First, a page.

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SCIENCE

Pole to pole

Positive steps towards a Canadian Antarctic research program Canada is the second largest polar nation, and among the wealthiest, giving it a responsibility to lead in scientific research and knowledge dissemination of the circumpolar regions. In keeping with this, Canada has invested a significant amount of resources in Arctic science, culminating with the establishment of a worldclass Canadian High Arctic Research Station (CHARS) in Cambridge Bay, Nunavut. In contrast, Canada’s activities in the Antarctic up to now have been sporadic and lacking in government support, oversight, and organization. Polar Knowledge Canada (POLAR), the federal government organization that oversees Canada’s involvement in the polar regions, convened a

workshop in October in Ottawa, Ontario, which brought together prominent Canadians working in the Antarctic. The aim of this workshop was to garner ideas from the scientific community on the formation of a Canadian Antarctic Research Program. The Canadian Antarctic Research Workshop was the first time scientific researchers, educators, investors, and policy makers, had come together to discuss the future of Canadian science in the southern polar regions. More than 80 participants from academia, government, and industry sat down in the beautiful Rotunda Room at the Canadian Museum of Nature and shared their visions of how Canada could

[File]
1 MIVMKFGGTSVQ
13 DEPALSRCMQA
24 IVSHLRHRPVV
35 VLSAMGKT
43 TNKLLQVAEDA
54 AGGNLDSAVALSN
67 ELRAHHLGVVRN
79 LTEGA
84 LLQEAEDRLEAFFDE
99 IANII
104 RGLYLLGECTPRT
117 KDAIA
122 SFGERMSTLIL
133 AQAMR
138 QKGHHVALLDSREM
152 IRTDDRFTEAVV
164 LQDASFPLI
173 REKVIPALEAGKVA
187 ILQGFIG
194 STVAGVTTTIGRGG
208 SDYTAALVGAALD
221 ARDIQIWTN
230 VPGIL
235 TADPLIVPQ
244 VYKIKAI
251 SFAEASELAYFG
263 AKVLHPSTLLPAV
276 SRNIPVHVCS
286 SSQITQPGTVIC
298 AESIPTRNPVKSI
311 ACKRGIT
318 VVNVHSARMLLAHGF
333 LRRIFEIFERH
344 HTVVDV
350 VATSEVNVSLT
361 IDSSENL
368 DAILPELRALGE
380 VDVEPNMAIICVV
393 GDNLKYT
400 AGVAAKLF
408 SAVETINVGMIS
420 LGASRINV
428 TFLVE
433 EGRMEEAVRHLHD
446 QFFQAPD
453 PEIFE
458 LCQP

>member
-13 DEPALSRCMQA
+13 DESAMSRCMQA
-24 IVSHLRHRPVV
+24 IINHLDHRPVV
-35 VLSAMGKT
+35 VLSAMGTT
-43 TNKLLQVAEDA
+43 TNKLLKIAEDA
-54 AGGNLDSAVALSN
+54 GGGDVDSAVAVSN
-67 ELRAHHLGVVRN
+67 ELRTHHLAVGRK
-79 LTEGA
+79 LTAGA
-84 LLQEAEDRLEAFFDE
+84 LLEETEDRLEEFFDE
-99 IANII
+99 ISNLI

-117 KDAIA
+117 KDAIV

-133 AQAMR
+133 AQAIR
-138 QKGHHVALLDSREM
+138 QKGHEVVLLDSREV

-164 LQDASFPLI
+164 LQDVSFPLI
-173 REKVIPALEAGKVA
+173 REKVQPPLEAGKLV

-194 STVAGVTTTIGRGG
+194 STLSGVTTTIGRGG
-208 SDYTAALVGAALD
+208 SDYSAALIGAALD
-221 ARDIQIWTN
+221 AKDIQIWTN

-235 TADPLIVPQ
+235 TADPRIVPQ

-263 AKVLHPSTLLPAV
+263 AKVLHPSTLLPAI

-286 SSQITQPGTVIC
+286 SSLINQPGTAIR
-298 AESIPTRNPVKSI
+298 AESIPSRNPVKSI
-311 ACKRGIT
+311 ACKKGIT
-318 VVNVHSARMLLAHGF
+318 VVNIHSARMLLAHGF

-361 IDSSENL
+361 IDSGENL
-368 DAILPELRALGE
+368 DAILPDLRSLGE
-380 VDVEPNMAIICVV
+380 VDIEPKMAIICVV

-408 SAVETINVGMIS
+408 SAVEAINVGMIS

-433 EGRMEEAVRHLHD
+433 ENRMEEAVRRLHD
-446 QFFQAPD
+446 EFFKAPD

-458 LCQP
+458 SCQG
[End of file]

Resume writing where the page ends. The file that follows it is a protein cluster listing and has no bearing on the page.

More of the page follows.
establish itself as a leader in all things polar. Canadians are strong players in the field of international Antarctic research, having published hundreds of peer-reviewed papers on the topic in leading scientific journals, but further advancements in this field need to be backed by a government-supported Antarctic Research Program.

Challenges and opportunities: two sides of the same coin

Biologists studying unusual organisms thriving in frozen environments, geophysicists working on Antarctic ice sheets, and astrophysicists interested in the South Magnetic Pole all agreed

Lake Bonney is a permanently ice-covered lake in the McMurdo Dry Valleys of Antarctica. It is home to a diversity of cold-adapted microbes, including several species of green algae. It is one of many sites that Canadian researchers are using to carry out Antarctic research. © Kat Cuthriell

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A B OV E & B E YO N D — C A N A DA’ S A RC T I C J O U R N A L

2017 | 03

Above & Beyond | Canada's Arctic Journal 2017 | 03  
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